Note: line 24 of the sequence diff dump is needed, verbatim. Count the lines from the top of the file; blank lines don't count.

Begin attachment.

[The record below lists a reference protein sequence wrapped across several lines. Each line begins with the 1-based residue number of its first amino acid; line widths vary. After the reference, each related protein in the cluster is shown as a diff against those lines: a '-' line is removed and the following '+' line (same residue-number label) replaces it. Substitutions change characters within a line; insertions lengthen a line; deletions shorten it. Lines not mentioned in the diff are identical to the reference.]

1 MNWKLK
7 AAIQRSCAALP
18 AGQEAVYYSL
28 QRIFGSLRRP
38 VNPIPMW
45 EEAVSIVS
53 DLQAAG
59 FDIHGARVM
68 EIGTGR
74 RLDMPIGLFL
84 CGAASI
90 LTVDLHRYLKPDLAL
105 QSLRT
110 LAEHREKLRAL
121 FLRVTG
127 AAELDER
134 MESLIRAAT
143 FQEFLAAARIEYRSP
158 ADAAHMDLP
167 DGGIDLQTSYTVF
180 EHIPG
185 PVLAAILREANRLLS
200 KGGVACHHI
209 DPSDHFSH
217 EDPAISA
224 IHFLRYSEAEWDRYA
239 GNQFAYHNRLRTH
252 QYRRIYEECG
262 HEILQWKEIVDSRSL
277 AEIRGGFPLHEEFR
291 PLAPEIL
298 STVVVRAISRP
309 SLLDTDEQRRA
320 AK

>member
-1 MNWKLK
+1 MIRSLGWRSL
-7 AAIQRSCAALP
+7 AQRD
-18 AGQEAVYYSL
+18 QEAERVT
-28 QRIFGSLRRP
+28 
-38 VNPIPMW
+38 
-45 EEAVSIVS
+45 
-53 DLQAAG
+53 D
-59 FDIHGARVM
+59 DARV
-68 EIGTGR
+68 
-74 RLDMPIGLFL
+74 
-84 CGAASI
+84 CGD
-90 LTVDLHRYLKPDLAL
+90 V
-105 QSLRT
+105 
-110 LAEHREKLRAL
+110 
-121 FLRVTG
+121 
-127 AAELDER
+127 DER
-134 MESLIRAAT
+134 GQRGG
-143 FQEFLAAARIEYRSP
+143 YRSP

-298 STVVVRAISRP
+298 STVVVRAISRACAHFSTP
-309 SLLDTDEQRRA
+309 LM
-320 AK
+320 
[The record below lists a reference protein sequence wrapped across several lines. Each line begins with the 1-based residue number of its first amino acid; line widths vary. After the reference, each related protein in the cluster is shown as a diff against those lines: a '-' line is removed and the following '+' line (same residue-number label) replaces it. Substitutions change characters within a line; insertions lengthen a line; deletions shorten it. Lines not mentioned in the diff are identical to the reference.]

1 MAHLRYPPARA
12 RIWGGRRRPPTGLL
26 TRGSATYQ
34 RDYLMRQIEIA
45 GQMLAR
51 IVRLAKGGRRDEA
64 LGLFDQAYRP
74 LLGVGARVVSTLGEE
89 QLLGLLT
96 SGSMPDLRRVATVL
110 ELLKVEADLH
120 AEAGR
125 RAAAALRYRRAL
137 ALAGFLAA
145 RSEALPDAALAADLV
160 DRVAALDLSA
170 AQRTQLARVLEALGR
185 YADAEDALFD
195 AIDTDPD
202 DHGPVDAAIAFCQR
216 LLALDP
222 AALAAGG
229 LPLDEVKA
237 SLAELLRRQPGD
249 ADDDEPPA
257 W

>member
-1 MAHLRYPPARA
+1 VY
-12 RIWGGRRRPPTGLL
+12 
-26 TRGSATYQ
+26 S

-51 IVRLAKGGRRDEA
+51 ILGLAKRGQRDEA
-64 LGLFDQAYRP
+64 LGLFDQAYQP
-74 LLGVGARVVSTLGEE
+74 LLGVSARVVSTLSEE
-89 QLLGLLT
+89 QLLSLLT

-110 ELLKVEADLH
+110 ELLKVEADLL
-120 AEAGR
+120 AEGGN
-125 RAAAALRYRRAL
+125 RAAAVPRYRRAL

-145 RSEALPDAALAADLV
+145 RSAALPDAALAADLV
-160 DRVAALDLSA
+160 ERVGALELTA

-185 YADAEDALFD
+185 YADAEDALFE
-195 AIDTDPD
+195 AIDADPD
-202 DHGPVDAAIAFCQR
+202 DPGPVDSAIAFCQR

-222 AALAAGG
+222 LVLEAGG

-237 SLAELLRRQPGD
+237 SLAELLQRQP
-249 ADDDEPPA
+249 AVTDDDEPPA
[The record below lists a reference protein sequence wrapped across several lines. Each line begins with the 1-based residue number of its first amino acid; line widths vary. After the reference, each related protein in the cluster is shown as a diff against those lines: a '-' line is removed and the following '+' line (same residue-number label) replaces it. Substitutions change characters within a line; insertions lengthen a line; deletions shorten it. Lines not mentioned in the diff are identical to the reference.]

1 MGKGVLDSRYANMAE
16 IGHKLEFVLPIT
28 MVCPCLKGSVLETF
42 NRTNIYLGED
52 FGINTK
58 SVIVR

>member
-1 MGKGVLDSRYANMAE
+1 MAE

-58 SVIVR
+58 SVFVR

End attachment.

200 KGGVACHHI